Jessica is an experienced pet mom with dogs, cats, rats, fish, axolotls, a gecko, chickens, and ducks.
Pets rats are known for being rodents that are very unlikely to bite. In general, rats really do not like to bite people. If your pet rat is biting you, there is certainly a reason, and there may be something wrong. Here are reasons that a pet rat might bite along with some things you can do to prevent biting in the future.
The most common reason a pet rat would bite is that they are afraid. Some rats are not treated very well at the beginning of their lives. They may have been bred for food or the breeders may have not socialized them at all. To a poorly socialized rat or a rat that has not been treated well, humans are very scary. We are a lot bigger than them and they may feel like they need to defend themselves.
The best thing you can do in this situation is to work on socializing your rat. You may have to take it slow but work on spending time with your rat in a stress-free environment.
Give them treats to persuade them to come up to you, and then you can work on scooping them up to hold them. Make sure to scoop them from the bottom: it is much scarier for your rat to be grabbed from above.
If you are working with a rat that bites because they are afraid, you definitely don't want to make them feel backed into a corner—let them come up to you on their own terms and see that you are not scary.
2. Hormonal Changes
Sometimes when male rats start maturing they will become more aggressive because of hormonal changes. This may result in them being more territorial, which can lead to aggression towards their cage mates and even their owners.
It is perfectly natural for rats to work out the pecking order amongst themselves. You will probably see little scuffles and it might look like they are fighting. What isn't normal is if they start drawing blood or if your rat starts getting territorial and biting you when you put your hand in their cage.
Both of these situations need to be addressed as soon as they start happening. You may have to work on reintroducing your rats in a neutral location, and you should isolate the rat that is hurting your other rats for the time being. Rats usually won't need to be isolated forever, and this will give you time to figure out what is wrong.
Sometimes the rat may even need to be neutered if it is hormonal aggression that is making them lash out.
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If your rat is suddenly being territorial and aggressive towards you, that behavior should be dealt with quickly. You don't want your rat to discover that biting you works and that you will leave their space any time they hurt you.
If your tame rat starts biting out of the blue, you should definitely take them to the vet. It may be the high level of testosterone that is making them act this way, and they may need to be neutered.
If your usually sweet rat starts biting you suddenly, it may be because they are in pain. You may have noticed this behavior with other pets, such as dogs or cats, as well. If they are in some sort of pain that you can't see then it might not feel good for them to be handled, and they may get scared and bite.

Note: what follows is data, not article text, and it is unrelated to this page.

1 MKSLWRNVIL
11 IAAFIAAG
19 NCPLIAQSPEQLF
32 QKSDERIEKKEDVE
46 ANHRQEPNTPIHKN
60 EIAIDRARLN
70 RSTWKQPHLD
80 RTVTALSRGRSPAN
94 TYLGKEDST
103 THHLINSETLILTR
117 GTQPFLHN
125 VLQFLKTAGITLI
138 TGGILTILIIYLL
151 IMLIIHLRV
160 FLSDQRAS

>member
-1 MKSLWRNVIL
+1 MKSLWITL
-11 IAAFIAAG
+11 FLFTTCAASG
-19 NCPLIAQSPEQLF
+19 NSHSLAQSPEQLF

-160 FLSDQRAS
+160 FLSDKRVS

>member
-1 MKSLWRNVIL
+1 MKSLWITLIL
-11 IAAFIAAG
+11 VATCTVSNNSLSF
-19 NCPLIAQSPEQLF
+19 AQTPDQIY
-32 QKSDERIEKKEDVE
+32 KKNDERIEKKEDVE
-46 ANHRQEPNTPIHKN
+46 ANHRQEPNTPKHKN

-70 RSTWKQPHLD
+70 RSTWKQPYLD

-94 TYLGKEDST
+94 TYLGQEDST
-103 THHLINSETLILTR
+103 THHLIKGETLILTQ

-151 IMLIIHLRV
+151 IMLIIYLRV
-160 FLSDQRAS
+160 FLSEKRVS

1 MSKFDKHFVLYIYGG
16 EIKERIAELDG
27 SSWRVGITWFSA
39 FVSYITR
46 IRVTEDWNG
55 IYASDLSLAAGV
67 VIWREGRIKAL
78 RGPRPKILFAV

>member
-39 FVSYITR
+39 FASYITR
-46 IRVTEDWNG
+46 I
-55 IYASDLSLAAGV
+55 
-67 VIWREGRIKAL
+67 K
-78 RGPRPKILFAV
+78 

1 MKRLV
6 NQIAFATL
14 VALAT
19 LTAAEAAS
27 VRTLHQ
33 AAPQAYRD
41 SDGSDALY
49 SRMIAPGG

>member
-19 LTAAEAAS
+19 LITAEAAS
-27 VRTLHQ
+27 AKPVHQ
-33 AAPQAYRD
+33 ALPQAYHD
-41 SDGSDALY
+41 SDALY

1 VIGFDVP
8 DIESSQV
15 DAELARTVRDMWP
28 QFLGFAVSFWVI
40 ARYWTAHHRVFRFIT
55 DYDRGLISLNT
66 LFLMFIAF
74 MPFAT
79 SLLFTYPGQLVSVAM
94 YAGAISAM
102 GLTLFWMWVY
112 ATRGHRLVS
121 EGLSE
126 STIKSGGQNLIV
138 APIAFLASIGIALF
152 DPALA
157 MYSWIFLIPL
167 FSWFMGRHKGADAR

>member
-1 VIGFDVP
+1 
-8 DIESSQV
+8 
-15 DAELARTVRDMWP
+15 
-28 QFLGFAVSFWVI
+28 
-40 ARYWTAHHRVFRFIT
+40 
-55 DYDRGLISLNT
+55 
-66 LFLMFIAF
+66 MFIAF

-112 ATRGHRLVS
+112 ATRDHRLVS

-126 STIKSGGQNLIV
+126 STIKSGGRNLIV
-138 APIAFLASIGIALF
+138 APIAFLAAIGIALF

Being in such a vulnerable position is scary for your pet, and in this case, they are biting because they don't feel good and are afraid, not because they want to hurt you.
The best thing you can do in this situation is to take your rat to the vet. The vet can check to find out what is wrong, and treat them to get them feeling well again. Once they are feeling better they will be way less likely to bite you.
4. Nibbling / Playing
Sometimes rats like to feel things with their teeth. A good example of this would be if you stick your hand in their cage and then they start to lightly nibble on your fingers. This behavior is just them exploring the new thing, they aren't trying to hurt you at all. Your rats may also like to chew on things like your fingernails, band-aids, or jewelry. All of this behavior is harmless, they may even be trying to groom you.
If you are really uncomfortable with rats having their teeth on you and you want to establish a boundary I have discovered that a high-pitched, "Ouch!" will usually get them to stop. This lets them know that having their teeth on you is hurting you, and most of the time rats really don't want to hurt people. Rats usually learn very quickly this way that their people don't like to be nibbled on. This might not work for jewelry and band-aids, but my rats have all learned very quickly not to nibble on skin.
5. Being Startled
If your rat doesn't see your hand and you grab them from above they may get startled and bite you. Rats are naturally prey animals, and it is their instinct that makes them do this. Being grabbed suddenly can scare them, and they might think that biting whatever is getting them is the only chance they have to get away. If they don't see you coming they have no way to know that it was you grabbing them, they were just startled.
Don't let this make you afraid to handle your rat in the future—there are ways to avoid startling them. Make sure to talk to your rat before you pick them up, and let them see that you are coming. Either let them climb into your hand or scoop them to pick them up. This way they will always know when they are about to be picked up and they won't feel the need to bite.
This article is accurate and true to the best of the author’s knowledge. It is not meant to substitute for diagnosis, prognosis, treatment, prescription, or formal and individualized advice from a veterinary medical professional. Animals exhibiting signs and symptoms of distress should be seen by a veterinarian immediately.
© 2021 Jess H